Plastics debris is accumulating in the environment and is fragmenting into smaller
pieces; as it does, the potential for ingestion by animals increases. The consequences
of macroplastic debris for wildlife are well documented, however the impacts of microplastic
(< 1 mm) are poorly understood. The mussel, Mytilus edulis, was used to investigate
ingestion, translocation, and accumulation of this debris. Initial experiments showed
that upon ingestion, microplastic accumulated in the gut. Mussels were subsequently
exposed to treatments containing seawater and microplastic (3.0 or 9.6 microm). After
transfer to clean conditions, microplastic was tracked in the hemolymph. Particles
translocated from the gut to the circulatory system within 3 days and persisted for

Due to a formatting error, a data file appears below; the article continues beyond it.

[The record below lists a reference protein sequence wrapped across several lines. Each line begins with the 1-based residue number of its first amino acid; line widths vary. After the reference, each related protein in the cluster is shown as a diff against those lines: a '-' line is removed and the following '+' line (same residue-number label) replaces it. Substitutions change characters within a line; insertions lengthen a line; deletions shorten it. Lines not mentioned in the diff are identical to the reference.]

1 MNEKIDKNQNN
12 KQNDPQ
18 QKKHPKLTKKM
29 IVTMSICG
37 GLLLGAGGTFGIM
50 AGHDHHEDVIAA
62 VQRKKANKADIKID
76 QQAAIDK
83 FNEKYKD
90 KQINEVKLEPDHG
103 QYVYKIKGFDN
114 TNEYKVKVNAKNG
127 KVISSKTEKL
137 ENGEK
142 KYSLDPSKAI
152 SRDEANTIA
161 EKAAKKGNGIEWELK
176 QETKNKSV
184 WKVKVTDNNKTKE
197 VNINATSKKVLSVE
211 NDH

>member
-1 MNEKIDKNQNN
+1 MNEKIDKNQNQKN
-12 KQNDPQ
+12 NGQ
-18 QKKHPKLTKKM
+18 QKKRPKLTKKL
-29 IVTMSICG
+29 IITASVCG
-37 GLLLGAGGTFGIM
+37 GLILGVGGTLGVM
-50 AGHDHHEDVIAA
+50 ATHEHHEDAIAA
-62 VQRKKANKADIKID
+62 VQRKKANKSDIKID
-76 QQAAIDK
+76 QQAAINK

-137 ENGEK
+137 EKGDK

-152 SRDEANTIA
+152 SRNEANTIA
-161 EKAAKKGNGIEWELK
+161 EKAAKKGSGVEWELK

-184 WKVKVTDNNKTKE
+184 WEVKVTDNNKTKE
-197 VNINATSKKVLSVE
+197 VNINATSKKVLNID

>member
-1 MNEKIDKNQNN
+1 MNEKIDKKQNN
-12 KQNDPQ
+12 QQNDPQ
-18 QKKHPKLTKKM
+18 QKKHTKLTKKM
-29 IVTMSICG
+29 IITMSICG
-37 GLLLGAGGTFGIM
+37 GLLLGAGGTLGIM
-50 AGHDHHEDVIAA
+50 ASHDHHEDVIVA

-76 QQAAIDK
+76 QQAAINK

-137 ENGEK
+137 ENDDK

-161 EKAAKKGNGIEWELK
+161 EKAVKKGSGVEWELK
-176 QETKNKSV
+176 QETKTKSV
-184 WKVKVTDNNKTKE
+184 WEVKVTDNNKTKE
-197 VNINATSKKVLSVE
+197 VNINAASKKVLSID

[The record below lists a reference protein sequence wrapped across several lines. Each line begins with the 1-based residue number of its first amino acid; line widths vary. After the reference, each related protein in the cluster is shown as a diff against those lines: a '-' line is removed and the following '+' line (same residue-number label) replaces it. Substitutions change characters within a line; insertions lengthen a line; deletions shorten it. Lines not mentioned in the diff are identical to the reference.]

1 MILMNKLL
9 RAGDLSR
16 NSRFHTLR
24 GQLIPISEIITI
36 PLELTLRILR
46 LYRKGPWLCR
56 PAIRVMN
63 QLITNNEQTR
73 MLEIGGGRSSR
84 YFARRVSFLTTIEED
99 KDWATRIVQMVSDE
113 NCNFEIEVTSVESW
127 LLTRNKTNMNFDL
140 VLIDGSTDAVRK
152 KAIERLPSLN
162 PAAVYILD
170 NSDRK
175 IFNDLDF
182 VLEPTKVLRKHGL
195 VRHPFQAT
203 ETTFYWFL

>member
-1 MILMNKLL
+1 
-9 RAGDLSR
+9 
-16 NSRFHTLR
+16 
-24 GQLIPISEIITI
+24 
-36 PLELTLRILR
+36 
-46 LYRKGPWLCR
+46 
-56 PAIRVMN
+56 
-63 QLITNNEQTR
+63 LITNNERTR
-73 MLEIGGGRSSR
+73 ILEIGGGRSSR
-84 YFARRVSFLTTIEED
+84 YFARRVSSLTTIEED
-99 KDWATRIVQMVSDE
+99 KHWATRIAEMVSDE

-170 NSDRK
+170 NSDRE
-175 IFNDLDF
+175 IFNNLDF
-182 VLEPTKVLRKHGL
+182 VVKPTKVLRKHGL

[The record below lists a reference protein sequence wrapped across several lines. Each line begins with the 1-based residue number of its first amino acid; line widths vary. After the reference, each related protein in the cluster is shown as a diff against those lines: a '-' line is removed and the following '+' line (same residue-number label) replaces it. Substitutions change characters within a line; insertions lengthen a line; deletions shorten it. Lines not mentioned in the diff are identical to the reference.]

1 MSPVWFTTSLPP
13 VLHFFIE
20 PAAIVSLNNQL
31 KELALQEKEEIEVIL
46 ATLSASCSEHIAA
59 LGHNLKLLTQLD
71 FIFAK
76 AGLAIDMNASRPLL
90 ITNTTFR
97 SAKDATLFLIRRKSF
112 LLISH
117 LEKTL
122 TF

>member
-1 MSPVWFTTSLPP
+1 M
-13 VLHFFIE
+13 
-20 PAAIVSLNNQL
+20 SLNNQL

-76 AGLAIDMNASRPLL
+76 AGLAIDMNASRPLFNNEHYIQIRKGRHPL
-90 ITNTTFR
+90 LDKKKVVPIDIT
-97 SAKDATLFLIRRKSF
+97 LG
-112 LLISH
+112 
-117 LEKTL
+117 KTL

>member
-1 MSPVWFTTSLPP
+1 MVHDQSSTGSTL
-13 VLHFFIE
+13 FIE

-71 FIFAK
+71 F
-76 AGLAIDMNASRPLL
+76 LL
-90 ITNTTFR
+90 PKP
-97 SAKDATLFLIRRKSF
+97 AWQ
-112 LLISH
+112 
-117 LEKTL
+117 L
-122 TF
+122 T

over 48 days. Abundance of microplastic was greatest after 12 days and declined thereafter.
Smaller particles were more abundant than larger particles and our data indicate as
plastic fragments into smaller particles, the potential for accumulation in the tissues
of an organism increases. The short-term pulse exposure used here did not result in
significant biological effects. However, plastics are exceedingly durable and so further
work using a wider range of organisms, polymers, and periods of exposure will be required
to establish the biological consequences of this debris.